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Toronto Mayor Rob Ford speaks at a press conference at City Hall on Nov. 5, 2013.


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The end of a wild day in the history of Toronto found Mayor Rob Ford standing before a throng of media in the cramped lobby of his office. The throng went silent as he entered the room, his brother Doug, jaw set in a frown, by his side. Red-faced, his voice thick with his emotion, the mayor conceded that "I embarrassed everyone in the city and I will be forever sorry."

Almost pleading, this steamroller of a mayor made a pitch for a second chance: "I know, I know I have to regain your trust and your confidence." Sadly, there is small hope of that now.

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Mr. Ford came to office in 2010 on a wave of anger and hope – anger at what seemed an ineffectual, bloated city hall; hope for positive change. He struck many voters as a gust of fresh air – rumpled, frank, untutored, the definition of a straight shooter.

Now he stands exposed as the author of a great deception. The man who first brushed off reports of a drug video as "ridiculous" now admits to having used crack cocaine, "probably in one of my drunken stupors, probably approximately about a year ago."

The impact on those around him must be devastating. Think of all those loyal denizens of Ford Nation who proudly wore his colours and denounced the allegations against him as slanderous rumour. Think of the staffers who shielded him from questions and defended him against all comers. Think of his family.

As former Ontario premier Bob Rae said on Twitter, it is not the drug abuse that is the worst of this. It is the people abuse.

Yet Mr. Ford has the nerve to think he can breeze past it all and get right back to "saving taxpayers money." In the space of a few hours, he said both that he smoked crack cocaine and that he is staying on as mayor. These statements are irreconcilable. His assertion that he is not actually an addict is hardly reassuring. Are we willing to set the bar so low?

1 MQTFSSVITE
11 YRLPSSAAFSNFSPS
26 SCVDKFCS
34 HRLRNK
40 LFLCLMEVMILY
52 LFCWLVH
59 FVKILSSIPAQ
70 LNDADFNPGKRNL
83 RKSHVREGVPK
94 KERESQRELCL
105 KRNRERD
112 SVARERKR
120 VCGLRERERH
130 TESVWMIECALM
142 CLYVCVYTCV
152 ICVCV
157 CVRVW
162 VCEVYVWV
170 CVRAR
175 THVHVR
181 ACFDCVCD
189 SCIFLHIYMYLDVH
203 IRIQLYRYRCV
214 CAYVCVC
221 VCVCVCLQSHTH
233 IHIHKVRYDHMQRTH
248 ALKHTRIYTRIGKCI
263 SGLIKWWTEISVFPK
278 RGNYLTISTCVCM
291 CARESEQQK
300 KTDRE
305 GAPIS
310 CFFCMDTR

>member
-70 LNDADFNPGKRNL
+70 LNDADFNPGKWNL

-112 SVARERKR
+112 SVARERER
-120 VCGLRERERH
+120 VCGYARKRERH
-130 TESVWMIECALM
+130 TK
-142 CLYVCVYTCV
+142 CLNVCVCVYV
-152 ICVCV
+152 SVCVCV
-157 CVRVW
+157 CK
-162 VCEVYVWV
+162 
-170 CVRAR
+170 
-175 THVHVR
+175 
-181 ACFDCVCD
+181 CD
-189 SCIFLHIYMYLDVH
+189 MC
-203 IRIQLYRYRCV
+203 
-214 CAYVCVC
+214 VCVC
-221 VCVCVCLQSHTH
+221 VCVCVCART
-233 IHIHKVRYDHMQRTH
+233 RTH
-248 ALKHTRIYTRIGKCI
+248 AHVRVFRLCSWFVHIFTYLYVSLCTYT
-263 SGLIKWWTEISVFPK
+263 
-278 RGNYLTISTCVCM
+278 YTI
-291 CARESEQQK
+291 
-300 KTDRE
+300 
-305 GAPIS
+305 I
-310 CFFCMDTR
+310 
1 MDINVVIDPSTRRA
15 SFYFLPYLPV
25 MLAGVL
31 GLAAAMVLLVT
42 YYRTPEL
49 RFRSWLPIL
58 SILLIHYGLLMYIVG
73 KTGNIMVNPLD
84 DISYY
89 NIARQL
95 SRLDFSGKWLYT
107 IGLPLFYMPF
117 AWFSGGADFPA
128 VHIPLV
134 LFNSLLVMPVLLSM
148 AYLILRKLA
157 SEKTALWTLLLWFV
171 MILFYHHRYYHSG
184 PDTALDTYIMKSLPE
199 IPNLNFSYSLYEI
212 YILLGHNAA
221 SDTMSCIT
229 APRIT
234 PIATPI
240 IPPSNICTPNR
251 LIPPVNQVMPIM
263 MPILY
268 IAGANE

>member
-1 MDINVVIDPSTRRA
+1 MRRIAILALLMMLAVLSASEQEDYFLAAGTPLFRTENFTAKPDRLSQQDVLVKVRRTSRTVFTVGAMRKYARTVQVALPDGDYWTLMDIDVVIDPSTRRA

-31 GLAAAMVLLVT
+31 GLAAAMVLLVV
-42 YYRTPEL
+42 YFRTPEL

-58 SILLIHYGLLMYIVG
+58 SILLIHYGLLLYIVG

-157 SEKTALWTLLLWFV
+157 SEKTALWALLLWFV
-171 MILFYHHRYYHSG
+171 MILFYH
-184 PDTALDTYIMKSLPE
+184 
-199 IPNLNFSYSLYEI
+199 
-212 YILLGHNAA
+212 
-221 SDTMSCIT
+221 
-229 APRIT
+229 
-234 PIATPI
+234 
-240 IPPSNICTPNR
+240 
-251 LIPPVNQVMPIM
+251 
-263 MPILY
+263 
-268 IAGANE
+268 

His claim that he never admitted smoking crack before because reporters never asked him the right question is beyond absurd. They asked him precisely the right question – Have you ever smoked crack? – dozens of times over the past several months.

As recently as Monday morning, AM640 radio host John Oakley put it to him. "I can assure you, Johnny, I do not use drugs," he replied. "I drink."

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He says he is sorry now. He "sincerely, sincerely, sincerely" apologizes. He says it will "never, ever, ever" happen again. He insists that, "Folks, I have nothing left to hide."

If he really has nothing to hide, why is he refusing to be interviewed by police? If he really wants to change, why doesn't he listen to those on city council who have been pleading with him at least to take a leave and get his life in order? If "there is only one person to blame for this, and that is myself," why have he and his brother been attacking police chief Bill Blair?

Tuesday's admission laid his contradictions bare. The mayor who coached football to keep youth out of trouble with drugs has been in deep trouble himself. The mayor who denounced reporters as liars for exposing his misbehaviour has been hiding the truth about himself.

The Rob Ford that Toronto elected promised to keep watch over those wasteful scoundrels at city hall. Honesty and accountability in government were his watchwords.

They ring hollow now. He came clean about using crack only after Chief Blair confirmed the existence of the famous video – only, in short, when he was backed into a corner.

Mr. Ford says that he loves Toronto. In this, he seems sincere. If so, he must see that the disgrace he has brought on himself is doing the city harm. The scandal is making headlines around the world.

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Why, then, does he insist on staying on? "I can't do anything else than apologize," he says. Yes, he can. He can leave, and get some help.

Marcus Gee is The Globe's Toronto City Hall columnist.

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